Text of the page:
|NY Farmers Reject Anti-Hydrofracking Position at Farm Bureau Meeting
LIVERPOOL, N.Y. - Farmers today shot down a proposal to oppose hydrofracking, the deeply divisive natural gas drilling process that has split New Yorkers from tables to farms.
The decision from delegates of the New York Farm Bureau was no surprise. The 25,000-member group has a strong voice in Albany and has long-supported hydrofracking as a way to improve economies for individual farmers and the state's rural counties.
Some farmers who live near the Pennsylvania border, where fracking is allowed, say they see jobs and money overflowing from the wells. Many are frustrated that Gov. Andrew Cuomo hasn't made a decision on whether to allow fracking just a few miles north.
"With us and our farm, that's our livelihood," said Judi Whittaker, a delegate and dairy farmer from Broome County whose milk ends up in Chobani yogurt. "With no decision, we're stuck."
Cuomo seems stuck as well. The Democrat faces re-election next year from voters who are consistently split on hydraulic fracturing, a deep drilling method that uses water and chemicals to fracture rock horizontally to bring up natural gas. The potential drilling areas include parts of Central New York and the Southern Tier. Currently, Cuomo is awaiting a report on the possible public health implications of hydrofracking from his health commissioner. The report has no expected due date.
That delay frustrates Bradd Vickers, a beef and tree farmer who lives above the Marcellus Shale in Chenango County and has helped others learn how to negotiate more favorable leases with the gas companies. "There isn't a farmer out there who says, 'Oh, yes. I want to pollute my water and watch my cows die,'" he said.
But a handful of farmers at the bureau's meeting are worried about just that, and they introduced a new sentence into the group's platform to formally oppose high volume, deep drilling hydrofracking. As the outliers made their arguments, many fracking supporters lined up for the microphones. In the end, the group as a whole agreed to end debate and take a voice vote. The pro-fracking voices overwhelmingly won. Only a handful of "ayes" supporting the anti-fracking language could be heard.
Ed Gates was one of those faint voices. At his farm in Schuyler County at the foot of Seneca Lake, he uses well water to feed the 900 cows he milks each day. "If there's significant damage to the wells, I'll be out of business," he said.
But Whittaker Farms in Broome County also depends on well water. To Judi Whittaker, the risk is whether she and her husband will be able to pass a financially stable business from a sixth generation of dairy farmers to the seventh.
In 2010, Whittaker voted for Cuomo. She hosted Robert Duffy, now New York's lieutenant governor, at her dining room table during the last gubernatorial campaign, when there was talk of allowing hydrofracking in a small area of the Southern Tier as a test case for other parts of the state.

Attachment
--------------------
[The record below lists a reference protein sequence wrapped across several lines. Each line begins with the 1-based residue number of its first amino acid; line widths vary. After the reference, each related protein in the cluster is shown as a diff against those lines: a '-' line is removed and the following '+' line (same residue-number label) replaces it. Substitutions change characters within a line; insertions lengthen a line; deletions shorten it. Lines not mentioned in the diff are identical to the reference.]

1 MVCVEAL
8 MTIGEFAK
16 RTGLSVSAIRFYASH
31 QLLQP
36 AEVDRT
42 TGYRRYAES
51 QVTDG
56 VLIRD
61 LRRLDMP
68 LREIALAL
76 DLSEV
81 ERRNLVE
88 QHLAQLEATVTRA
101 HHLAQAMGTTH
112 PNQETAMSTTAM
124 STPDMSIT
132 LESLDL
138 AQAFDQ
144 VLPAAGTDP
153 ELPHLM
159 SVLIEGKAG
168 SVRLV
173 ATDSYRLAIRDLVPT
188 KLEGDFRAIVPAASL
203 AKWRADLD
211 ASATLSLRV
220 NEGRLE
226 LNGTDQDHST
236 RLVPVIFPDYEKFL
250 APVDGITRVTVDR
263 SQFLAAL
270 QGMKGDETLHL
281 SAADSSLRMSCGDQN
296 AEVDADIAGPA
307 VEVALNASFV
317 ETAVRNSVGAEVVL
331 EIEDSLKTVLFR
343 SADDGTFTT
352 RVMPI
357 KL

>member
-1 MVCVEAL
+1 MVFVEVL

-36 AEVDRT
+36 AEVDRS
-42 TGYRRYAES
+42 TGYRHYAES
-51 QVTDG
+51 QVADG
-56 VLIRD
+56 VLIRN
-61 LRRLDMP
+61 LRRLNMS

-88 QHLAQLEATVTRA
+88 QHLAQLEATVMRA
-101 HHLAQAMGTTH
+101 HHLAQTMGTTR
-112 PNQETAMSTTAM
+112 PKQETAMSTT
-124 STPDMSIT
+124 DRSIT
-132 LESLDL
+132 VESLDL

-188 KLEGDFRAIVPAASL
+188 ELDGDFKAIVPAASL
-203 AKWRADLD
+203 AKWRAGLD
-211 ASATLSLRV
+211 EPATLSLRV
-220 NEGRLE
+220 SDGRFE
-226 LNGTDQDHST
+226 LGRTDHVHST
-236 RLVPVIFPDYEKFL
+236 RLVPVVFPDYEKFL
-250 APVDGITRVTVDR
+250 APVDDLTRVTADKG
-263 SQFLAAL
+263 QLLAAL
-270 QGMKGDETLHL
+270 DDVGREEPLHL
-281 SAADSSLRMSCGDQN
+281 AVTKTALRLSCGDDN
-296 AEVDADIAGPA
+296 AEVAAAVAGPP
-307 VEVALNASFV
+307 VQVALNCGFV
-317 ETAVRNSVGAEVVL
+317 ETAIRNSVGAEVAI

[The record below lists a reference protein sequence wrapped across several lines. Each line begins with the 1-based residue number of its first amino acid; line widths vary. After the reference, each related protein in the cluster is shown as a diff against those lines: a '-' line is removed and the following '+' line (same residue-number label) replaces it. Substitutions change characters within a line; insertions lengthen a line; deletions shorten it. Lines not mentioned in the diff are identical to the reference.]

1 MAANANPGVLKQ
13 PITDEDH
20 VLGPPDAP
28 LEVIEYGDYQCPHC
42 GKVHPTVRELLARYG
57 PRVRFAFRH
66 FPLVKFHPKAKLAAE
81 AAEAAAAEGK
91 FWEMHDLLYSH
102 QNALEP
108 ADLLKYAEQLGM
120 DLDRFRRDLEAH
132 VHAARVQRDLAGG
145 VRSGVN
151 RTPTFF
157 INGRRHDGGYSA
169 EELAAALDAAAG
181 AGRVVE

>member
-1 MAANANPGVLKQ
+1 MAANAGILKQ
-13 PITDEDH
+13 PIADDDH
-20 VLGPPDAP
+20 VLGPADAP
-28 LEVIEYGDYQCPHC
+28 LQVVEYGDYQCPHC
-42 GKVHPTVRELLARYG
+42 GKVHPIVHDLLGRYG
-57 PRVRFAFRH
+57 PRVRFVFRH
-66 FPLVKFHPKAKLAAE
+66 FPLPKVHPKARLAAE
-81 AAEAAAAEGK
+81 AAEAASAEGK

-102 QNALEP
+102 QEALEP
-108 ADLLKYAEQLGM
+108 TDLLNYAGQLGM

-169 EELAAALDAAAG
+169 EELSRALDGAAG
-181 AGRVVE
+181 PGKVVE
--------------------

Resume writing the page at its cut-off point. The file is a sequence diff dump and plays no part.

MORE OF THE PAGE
Since then, the arguments against hydrofracking have boomed while the gas industry's interest has waned, leaving the Whittakers to wait. The family has had gas leases on their land, of one kind or another, dating back to the 1930s.
The latest one, signed in 2000 with Chesapeake Energy, sold the family short, the Whittakers say. It didn't offer to test water before and as drilling occurred, and it had no restrictions on where drills or buildings could go. The old lease offered $3 an acre per year; nearly a decade later, Whittaker says she knows of farmers getting $2,000 an acre or more per year.
That lease is dead now, after Chesapeake walked away this fall from a legal challenge from the Whittakers and dozens of others. But the family is ready to consider another lease, she said, depending on the terms and the safety assurances for their family and cows.
Julie Vanderlee understands the promise of that money, which would lessen the debts of farmers and help them buy new equipment or even repaint barns.
"There's a lot of money to be made," said Vanderless, another farm bureau delegate who works in Dutchess County at Fishkill Farms, a crop farm that grows organic vegetables and raises chickens for farmers' markets and restaurants in the New York City area.
But Vanderlee, who opposes hydrofracking, believes the money is a short-sighted reward. The gas supply will dry up, and Vanderlee is worried about mistakes left in the drilling's wake.
"Farming is a difficult business," she said, and the leases provide a cushion that can be hard to turn down. But she wonders if the next generation will feel that way. "What about your kids who have to farm when you're gone."
Contact Teri Weaver at firstname.lastname@example.org, 315-470-2274 or on Twitter at @TeriKWeaver.